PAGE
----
Don't mind the dust; these books have been stacking up for a long time.

As May turned to June and I kept adding books to the stack, I sort of lost track of which I'd read in which month, so I decided to just mash the two months together.

In April I picked up this sweet little anthology: How to Love the World: Poems of Gratitude and Hope, edited by James Crewes. It's a lovely collection from poets both familiar and new to me. And we can all use as much gratitude and hope as we can get these days, no?

I've been in the mood for light fiction, and my mom had sent me a stack of mysteries earlier in the year that fit the bill: The Body on the Train by Frances Brody, a historical, traditional mystery with rhubarb and coal mining; Death of an Unsung Hero by Tessa Arlen, also historical and traditional, with World War I PTSD (not what it was called then) patients and false identities, and Read and Buried by Eva Gates, a contemporary cozy with a lighthouse library and a treasure map. All feature amateur sleuths, which I prefer to police procedurals, and I think my favorite of the three was The Body on the Train.

I've been rereading certain books for a new writing project I'm working on: We Took to the Woods and Happy the Land by Louise Dickinson Rich, about Rich's experiences living in a very remote spot in the Maine woods with her husband and young son (and later daughter) in the 1930s and 40s--a funny, poignant, beautifully drawn, and thoroughly entertaining description of her wild life. On the opposite side of the country, Margaret Murie's Two in the Far North, about traveling in the wilds of Alaska beginning with her journey there at age nine in 1911, followed by her honeymoon with her husband Olaus aboard a variety of boats and then dog sled, a boat trip into the interior with their infant son, and several subsequent trips after their family was grown (I also read Margaret's chapters of Wapiti Wilderness, not pictured, which she wrote in collaboration with Olaus, about their life in Wyoming raising kids in the mountains). Beautiful descriptions of the people and landscape of Alaska and the challenges and joys of making a living in such a remote region before the advent of modern technology.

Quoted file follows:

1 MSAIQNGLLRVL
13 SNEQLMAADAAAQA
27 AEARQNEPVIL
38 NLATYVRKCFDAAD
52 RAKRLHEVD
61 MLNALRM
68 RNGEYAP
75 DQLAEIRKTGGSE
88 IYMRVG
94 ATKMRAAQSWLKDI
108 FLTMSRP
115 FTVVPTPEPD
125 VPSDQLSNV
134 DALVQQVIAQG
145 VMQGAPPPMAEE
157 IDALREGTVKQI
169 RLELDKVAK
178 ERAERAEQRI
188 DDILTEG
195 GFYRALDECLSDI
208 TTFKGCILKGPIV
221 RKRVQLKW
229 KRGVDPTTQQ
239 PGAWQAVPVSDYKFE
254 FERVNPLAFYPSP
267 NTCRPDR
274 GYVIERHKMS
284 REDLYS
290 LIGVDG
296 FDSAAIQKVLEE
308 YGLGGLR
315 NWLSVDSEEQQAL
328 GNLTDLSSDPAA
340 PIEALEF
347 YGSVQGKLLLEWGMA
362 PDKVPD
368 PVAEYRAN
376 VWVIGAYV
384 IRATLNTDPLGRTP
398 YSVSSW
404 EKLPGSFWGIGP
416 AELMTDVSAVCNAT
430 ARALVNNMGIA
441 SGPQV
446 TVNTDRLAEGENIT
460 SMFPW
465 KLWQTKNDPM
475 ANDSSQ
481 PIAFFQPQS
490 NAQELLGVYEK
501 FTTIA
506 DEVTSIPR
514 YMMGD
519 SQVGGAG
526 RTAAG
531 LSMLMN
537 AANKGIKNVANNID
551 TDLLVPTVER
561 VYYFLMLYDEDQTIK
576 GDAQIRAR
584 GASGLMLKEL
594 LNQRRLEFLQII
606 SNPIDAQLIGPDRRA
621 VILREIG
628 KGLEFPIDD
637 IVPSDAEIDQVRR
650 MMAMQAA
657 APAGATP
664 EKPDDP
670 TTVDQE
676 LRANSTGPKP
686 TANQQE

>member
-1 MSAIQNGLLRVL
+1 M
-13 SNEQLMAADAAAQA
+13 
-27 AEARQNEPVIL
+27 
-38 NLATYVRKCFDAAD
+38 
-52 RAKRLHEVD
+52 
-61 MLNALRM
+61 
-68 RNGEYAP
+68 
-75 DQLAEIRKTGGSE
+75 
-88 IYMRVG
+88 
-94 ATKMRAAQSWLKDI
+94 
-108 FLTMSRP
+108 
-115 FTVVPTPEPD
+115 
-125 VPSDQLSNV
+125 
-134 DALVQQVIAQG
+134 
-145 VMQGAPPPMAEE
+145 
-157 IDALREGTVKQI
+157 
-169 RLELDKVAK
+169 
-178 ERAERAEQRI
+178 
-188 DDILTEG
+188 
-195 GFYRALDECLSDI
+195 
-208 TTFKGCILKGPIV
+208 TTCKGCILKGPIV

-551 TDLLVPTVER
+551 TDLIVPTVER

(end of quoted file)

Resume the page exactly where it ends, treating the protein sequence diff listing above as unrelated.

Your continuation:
One of the things that's fun about publishing a book is getting to know other writers in the same genre. Nancy East is one of these. Her book, Chasing the Smokies Moon, tells the story of hiking, with a friend, all of the trails in Great Smoky Mountains National Park (more than 900 miles of them) in under 30 days, for the fastest known time, as a fund raiser for search-and-rescue training. It made me think it would be fun to do something similar in Acadia (although, as you  know if you've read Uphill Both Ways, not for any kind of speed record!). East overcomes a lot of difficulties, including injuries and being separated from her children for a whole month, to reach a goal she set for herself, raising money for search-and-rescue training along the way. She is an inspiration to hikers and mothers alike.

I'm training to be a book coach, and one of the books recommended in the course is Creativity, Inc. by Ed Catmull, the founder of Pixar. Funny story: there is another book of this same title, which was written not by an animation pioneer but rather The Harvard Business Review, and that's the book I accidentally purchased at first. The case study in the book is a company that designs office furniture. Now, I've worked in a lot of offices, and I can say that without exception office furniture is universally ugly, uncomfortable, and dysfunctional, and if there is one iota of creativity that goes into its design, it is in the service of ensuring that the furniture enhances the misery of its users. I was relieved to figure out that I'd bought the wrong book before I got too far into its dusty pages. Once I got the right book, it was entertaining to read about the early days of Pixar and the evolution of that company, and it made me want to go back and watch some of their movies, most of which I never saw, because our kids were always like, "We already watched that at day care. Waah!" I don't often read books about business management (which is what, mainly, this book is about; there's one small section relevant to the work of a book coach), but whenever I do, all I think about is how badly managed almost every place I've ever worked at is. The same was true in this case as well. Do you think actual managers ever read these kinds of books?

 Don't forget you can order a copy of my book, Uphill Both Ways: Hiking toward Happiness on the Colorado Trail from any of the vendors listed here.
Related Posts Plugin for WordPress, Blogger...